271 - Nuria Quero
Nuria Quero is a freelance designer based in Barcelona, focused in UX design for interactive experiences and games
Nuria Quero is a freelance designer based in Barcelona, focused in UX design for interactive experiences and games, through web, AR & emerging tech.
She has worked with companies like The Mill, Unit 9, Nexus or Preloaded, for a variety of different clients such as Nickelodeon, the Tokyo 2020 Olympics, Lexus, La Liga or Sky.
In her free time, Nuria experiments with other forms of creativity, and publishes videos on Youtube about her daily life with the goal of demystifying design areas like XR or becoming a freelance.
Nuria also coordinates and manages Lovers Magazine, a diverse and inclusive online publication, featuring designers and creatives from all over the world.
Twitter → twitter.com/_NuriaQuero
Youtube → Nuria’s Channel
Inside Nuria's Workspace
One of the things I like the most about my studio is how much natural light it gets. When we moved to this flat in Barcelona, we knew right away this room would be the office space. Me and my husband both work from home, so although this room was initially intended to be the master bedroom, it didn’t make any sense to use it as that. It’s the brightest room in the flat, and working with natural light it’s just a non-negotiable.
In terms of my setup, the first thing I got was the monitor and the chair, and I built up from there. From that February 2021, until now, a lot has changed. We got larger desks, a proper monitor arm, keyboard & mouse, and a few more things. But in reality, my setup is not very fancy. I’ve just got things, as I’ve needed them.
I’m quite minimal, so I don’t need a lot to get work down. A lot of clutter, just makes me anxious. That’s why a have the drawers next to me: anything I don’t want to see, I put it inside, in its own designated space.
Also, I don’t own a lot of tech stuff, for the same reason. But at the same time, when I need something (like a webcam or headphones), I invest in something that gives me a bit more quality and that will last longer.
- Laptop: MacBook Pro 2020 13’
- Tablet: iPad Pro & Apple Pencil
- Monitor: LG Monitor 27’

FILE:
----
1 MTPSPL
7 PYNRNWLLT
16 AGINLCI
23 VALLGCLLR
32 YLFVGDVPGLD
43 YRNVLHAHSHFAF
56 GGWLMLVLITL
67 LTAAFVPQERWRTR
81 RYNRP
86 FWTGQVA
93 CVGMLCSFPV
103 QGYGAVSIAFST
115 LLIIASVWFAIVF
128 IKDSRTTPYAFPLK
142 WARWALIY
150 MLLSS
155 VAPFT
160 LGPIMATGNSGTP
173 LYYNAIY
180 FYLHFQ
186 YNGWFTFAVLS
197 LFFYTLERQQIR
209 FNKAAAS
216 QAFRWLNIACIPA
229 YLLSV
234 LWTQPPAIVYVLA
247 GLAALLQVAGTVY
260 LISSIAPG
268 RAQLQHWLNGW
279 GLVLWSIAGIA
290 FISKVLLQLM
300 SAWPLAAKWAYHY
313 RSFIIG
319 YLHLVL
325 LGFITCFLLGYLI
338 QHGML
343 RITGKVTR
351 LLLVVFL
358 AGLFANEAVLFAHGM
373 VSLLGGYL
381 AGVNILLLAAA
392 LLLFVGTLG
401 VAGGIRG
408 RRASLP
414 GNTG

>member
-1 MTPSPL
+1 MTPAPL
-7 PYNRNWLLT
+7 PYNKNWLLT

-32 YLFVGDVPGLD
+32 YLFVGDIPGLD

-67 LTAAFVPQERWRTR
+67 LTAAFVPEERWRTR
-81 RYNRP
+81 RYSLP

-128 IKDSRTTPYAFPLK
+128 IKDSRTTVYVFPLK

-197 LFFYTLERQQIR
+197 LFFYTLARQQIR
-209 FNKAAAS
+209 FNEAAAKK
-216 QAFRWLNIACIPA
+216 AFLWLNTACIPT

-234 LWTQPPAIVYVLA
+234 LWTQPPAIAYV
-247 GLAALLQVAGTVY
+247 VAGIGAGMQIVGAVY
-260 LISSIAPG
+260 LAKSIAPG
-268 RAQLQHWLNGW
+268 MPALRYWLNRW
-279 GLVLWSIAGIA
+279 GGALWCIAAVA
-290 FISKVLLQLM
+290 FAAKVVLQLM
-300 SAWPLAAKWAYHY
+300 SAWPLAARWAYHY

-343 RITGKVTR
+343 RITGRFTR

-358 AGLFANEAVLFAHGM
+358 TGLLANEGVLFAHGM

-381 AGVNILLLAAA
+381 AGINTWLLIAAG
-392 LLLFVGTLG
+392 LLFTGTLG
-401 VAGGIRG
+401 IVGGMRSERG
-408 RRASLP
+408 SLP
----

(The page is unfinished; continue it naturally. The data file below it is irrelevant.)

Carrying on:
- Trackpad: Apple Magic Trackpad
- Keyboard: Apple Magic Keyboard
- Webcam: Logitech Brio 4K
- Microphone: Røde VideoMic GO II
- Headphones: Sony WH1000XM4
- Monitor Mount: Huanuo
- Portable Harddrive: SanDisk Extreme Portable HardDrive
- Harddrive: WD Elements HardDrive
- Board: Ikea Skådis
- Stationery: Muji
- Wall Illustrations: Tintin Official Store, Vonik Design and mine.
- Adobe Illustrator
- Adobe Premiere
What is your favorite item in your workspace?
There are a few things I really like having around.
First, one of my latest acquisitions, the Ikea Skådis board that every designers seems to have. It allows me to keep my desk empty but having things I use every day (like headphones, notebooks, etc) at an arm’s reach. And it’s quite aesthetic.
In terms of product, I’m quite obsessed with anything that Muji does. I find a lot of calm in writing down on paper or sketching, and having a pen and notebook that I know I enjoy, feels silly but helps a lot. And I also love the Karlsson Flip Clock that I have on my shelf. It was a gift from a friend and it’s a beautiful piece to have on display.
In general, I don’t like to get distracted by unnecessary things. So everything I have around is either something I use everyday or something that looks nice.
How do you spark creativity?
My secret is long walks. I use my dog Mona to just get out and walk for an hour or longer every day. I’m very fortunate to live in an area in Barcelona, very near to the Collserola mountain range, which is perfect to walk, away from the city bustle.
Lately I’ve been taking part in activities that require creativity but not necessarily looking at a screen: things like tufting rugs, pottery or embroidery are different ways to be creative and try out new things that I can bring into my work.
How embroidery helps designing for augmented reality, you ask? No idea. But I swear it does something.
Books are also a great source of inspiration and in particular, the Counterprint website, and everything they share and publish.
How do you manage work-life balance?
The hardest challenge of working from home and being a freelance: disconnecting from work. It is definitely something I’ve got better at, but it is a hard one.
If I’m working on a project that runs 9 to 5, it’s an easy one. I close the door to my office and turn off my laptop at the end of the day. But that’s not most days.
If I’m not working on anything specific or I’m just in between projects, I still try to keep the 9 to 5 mindset, and do some things to help me separate work and personal life, like meeting friends after work or doing activities that require me to get of the flat.
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181 - Brian Wang
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